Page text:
A Talk With Ryne Douglas Pearson
Knowing More About the Story

I recently had the opportunity to chat with Ryne Douglas Pearson, author and screenwriter behind the new sci-fi thriller Knowing.

Knowing is a film about a series of predictions found in buried in a time capsule that foretells every major disaster in the history of mankind including the imminent destruction of the world. Since its release it has created on online buzz and conversation regarding the deeper meanings behind the story and some of the spiritual connotations associated with it. I was given the chance to ask Pearson about what his intentions were when he came up with the story and how he and his team of writers developed a script that had some very apparent references to spirituality, the Bible and divine power in the universe. Here is his take on what was intended, what is inferred, and what is left open to interpretation.

Jeremy Zondlo: Hi, how are you doing today Ryne?

Ryne Pearson, screenwriter of KnowingRyne Douglas Pearson: Very good, very good!

JZ: Good! Alright, well let’s just jump right into the movie here. When I was watching Knowing I noticed some very clear spiritual ideas and themes and I was wondering what kind of a spiritual background you have and how that played into the development of this script in particular?

RDP: I’m Catholic, I was raised Catholic, but the interesting thing was I didn’t actually try and put those things as like a part of a message, I just asked myself a question: If a person was confronted with knowing that the end of the world was at hand, how would they act? How would that influence their belief on anything, you know? And you’ve seen the movie, correct?

JZ: Yes I have.

RDP: Then you know it’s that whole idea of the main character John who comes full circle at the end. You know, he starts out a person who has lost his faith because of losing his wife and is estranged from his father, and it’s a father/son story on two different levels here. At the end of the movie, after he’s made the greatest sacrifice by letting his son go, he returns to his father, and his father, in the most poignant scene in the movie and I didn’t even write it and I love it, he says, “This isn’t the end,” and Nicolas Cage says “I know”; and that’s sort of how he answers the whole medial meaning there, that he’s come through that journey and he understands now.

JZ: Was the apparent journey of John’s character from non-belief to belief, or belief in some type of power at work at the end, something that you intended to include?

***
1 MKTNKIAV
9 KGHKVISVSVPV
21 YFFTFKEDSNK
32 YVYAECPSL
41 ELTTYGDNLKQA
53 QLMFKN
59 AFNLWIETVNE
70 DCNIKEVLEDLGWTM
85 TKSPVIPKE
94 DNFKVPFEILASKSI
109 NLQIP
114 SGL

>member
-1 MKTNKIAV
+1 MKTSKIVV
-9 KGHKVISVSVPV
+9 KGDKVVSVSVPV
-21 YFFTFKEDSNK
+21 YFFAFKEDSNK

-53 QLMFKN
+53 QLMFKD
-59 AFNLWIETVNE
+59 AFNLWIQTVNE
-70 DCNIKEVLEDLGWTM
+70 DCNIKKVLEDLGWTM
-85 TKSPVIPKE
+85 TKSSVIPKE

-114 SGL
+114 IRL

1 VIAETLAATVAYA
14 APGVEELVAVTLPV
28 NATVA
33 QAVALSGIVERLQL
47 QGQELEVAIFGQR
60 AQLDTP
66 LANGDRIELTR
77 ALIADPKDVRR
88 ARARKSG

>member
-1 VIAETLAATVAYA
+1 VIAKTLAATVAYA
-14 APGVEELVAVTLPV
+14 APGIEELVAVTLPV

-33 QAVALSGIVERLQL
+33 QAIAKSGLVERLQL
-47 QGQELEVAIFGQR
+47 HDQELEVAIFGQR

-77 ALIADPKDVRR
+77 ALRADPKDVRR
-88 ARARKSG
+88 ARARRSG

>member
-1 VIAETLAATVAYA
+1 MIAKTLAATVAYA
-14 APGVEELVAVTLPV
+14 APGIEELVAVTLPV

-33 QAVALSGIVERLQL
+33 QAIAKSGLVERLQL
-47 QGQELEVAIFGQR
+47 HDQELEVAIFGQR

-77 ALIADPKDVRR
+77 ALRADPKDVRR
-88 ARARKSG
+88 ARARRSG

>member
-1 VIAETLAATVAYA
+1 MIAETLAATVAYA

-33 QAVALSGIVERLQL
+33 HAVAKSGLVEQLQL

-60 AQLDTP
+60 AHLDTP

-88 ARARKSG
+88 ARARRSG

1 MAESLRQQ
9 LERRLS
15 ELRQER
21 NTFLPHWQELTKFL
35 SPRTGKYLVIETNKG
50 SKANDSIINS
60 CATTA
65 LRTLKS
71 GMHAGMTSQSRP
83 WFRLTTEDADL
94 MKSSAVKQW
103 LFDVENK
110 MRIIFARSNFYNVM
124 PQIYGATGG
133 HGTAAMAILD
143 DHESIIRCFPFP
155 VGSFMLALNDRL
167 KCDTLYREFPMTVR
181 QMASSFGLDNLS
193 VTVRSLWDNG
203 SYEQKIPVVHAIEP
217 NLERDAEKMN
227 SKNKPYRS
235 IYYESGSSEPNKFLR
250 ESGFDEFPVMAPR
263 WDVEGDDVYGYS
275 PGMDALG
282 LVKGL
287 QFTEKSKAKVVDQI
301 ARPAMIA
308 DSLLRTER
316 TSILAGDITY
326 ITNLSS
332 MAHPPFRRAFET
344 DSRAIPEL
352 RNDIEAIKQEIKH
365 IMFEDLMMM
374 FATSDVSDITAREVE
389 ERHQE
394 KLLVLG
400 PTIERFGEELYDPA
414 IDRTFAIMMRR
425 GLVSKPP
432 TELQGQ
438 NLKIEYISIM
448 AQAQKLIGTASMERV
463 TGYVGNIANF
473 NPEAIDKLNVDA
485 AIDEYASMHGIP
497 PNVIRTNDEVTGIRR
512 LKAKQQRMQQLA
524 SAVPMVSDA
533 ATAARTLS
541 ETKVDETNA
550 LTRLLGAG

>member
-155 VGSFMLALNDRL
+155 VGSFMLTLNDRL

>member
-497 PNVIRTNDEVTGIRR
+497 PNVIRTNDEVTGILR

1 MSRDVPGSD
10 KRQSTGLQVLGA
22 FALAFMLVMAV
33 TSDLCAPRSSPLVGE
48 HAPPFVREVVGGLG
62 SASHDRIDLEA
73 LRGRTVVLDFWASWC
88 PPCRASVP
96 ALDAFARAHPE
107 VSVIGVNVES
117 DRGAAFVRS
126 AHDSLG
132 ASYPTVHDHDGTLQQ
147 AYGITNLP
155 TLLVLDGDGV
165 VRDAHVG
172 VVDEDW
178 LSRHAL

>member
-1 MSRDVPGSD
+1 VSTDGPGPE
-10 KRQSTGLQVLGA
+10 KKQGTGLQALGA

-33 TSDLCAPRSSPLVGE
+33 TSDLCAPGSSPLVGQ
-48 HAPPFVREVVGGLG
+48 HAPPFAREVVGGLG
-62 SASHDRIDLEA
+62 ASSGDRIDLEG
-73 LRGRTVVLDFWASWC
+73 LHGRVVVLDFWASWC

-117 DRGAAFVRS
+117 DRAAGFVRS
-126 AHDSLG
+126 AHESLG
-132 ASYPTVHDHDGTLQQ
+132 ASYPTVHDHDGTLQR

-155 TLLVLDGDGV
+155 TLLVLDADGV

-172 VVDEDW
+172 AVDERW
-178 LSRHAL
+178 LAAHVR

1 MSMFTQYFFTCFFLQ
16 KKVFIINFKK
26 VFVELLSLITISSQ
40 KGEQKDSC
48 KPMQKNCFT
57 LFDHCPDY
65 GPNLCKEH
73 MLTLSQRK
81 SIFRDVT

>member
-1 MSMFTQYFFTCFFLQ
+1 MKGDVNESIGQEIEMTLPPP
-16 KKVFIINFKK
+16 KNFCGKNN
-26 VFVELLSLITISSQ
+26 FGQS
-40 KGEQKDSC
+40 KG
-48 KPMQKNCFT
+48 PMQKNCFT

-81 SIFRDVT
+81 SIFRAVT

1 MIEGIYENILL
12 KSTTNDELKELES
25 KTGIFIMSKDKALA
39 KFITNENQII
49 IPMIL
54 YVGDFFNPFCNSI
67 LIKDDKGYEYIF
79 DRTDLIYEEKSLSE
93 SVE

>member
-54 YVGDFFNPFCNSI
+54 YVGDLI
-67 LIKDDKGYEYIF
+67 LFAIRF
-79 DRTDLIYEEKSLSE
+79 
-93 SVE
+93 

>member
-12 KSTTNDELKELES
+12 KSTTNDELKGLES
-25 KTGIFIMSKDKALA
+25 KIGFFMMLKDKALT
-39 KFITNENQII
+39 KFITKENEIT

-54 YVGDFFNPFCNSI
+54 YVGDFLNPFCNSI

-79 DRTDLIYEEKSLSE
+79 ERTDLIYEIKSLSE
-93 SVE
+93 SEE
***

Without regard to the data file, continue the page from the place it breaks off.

RDP: Well, there’s, you know, the old saying that there are no atheists in foxholes. It’s true. If you’re confronted with knowing you are going to die or knowing that everyone is going to die, I think the natural question is that you’re going to wonder what’s next.

JZ: Right. I noticed there is a reference to an afterlife and not being able to know for sure made very early on by John when he is having a conversation with his son Caleb. What is the significance of that knowing versus not knowing for you in particular?

RDP: Well for me in terms of the script and the movie, for him it’s the journey. I wonder, you know, because we’re starting from a place where he has in essence not lost his faith completely, just is completely unsure of how things could happen to this point with God. You know, how could he lose his wife? How could his son be left alone with him? And he’s starting at that point. So I wonder and question, what was he like before? Was he closer to his father? Did he have a relationship with God and had he lost that? And so from that point forward where we start the movie, you know, I’m anticipating that he’s sort of almost at the down side of the hill and is now going to have to climb the next hill to get back to where he wants to be or should be.

JZ: Can you describe what some of the spiritual symbolism in the movie was and if you intended some of the characters and some of the events to represent something more than what they at first appeared to be?

RDP: Well you know I’m one of three writers on this. You know Stiles White and Julia Snowden who worked on it also and did an amazing job, and Alex Proyas who was brilliant enough to put things in this movie that people are interpreting. They are interpreting it in many different ways, and I told the story where I was watching comments online that people who have seen the movie, people are saying about the black stones. Someone said, “Oh, I know what those are. Those are ‘seer stones’ which Joseph Smith used in Mormonism,” and someone else said, “No no no no no. That’s from Islamic scripture, the black stones.”

JZ: Right right, totally open for interpretation.